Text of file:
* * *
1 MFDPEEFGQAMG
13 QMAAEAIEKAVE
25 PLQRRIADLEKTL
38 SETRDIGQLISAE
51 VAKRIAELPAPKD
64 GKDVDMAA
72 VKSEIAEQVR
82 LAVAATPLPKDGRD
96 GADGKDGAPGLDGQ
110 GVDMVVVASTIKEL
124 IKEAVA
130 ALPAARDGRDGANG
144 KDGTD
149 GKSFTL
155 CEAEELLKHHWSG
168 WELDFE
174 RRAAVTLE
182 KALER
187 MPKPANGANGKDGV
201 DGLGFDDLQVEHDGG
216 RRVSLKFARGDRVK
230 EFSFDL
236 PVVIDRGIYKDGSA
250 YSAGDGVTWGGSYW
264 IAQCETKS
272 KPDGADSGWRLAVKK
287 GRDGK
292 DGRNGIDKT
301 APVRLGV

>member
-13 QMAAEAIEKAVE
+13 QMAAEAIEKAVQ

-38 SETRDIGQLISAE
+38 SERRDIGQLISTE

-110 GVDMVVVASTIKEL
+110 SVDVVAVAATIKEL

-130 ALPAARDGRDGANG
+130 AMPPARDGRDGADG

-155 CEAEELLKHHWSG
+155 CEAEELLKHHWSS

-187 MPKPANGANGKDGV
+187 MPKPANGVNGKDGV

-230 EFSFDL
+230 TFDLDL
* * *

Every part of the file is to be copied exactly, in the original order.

1 MFDPEEFGQAMG
13 QMAAEAIEKAVE
25 PLQRRIADLEKTL
38 SETRDIGQLISAE
51 VAKRIAELPAPKD
64 GKDVDMAA
72 VKSEIAEQVR
82 LAVAATPLPKDGRD
96 GADGKDGAPGLDGQ
110 GVDMVVVASTIKEL
124 IKEAVA
130 ALPAARDGRDGANG
144 KDGTD
149 GKSFTL
155 CEAEELLKHHWSG
168 WELDFE
174 RRAAVTLE
182 KALER
187 MPKPANGANGKDGV
201 DGLGFDDLQVEHDGG
216 RRVSLKFARGDRVK
230 EFSFDL
236 PVVIDRGIYKDGSA
250 YSAGDGVTWGGSYW
264 IAQCETKS
272 KPDGADSGWRLAVKK
287 GRDGK
292 DGRNGIDKT
301 APVRLGV

>member
-13 QMAAEAIEKAVE
+13 QMAAEAIEKAVQ

-38 SETRDIGQLISAE
+38 SERRDIGQLISTE

-110 GVDMVVVASTIKEL
+110 SVDVVAVAATIKEL

-130 ALPAARDGRDGANG
+130 AMPPARDGRDGADG

-155 CEAEELLKHHWSG
+155 CEAEELLKHHWSS

-187 MPKPANGANGKDGV
+187 MPKPANGVNGKDGV

-230 EFSFDL
+230 TFDLDL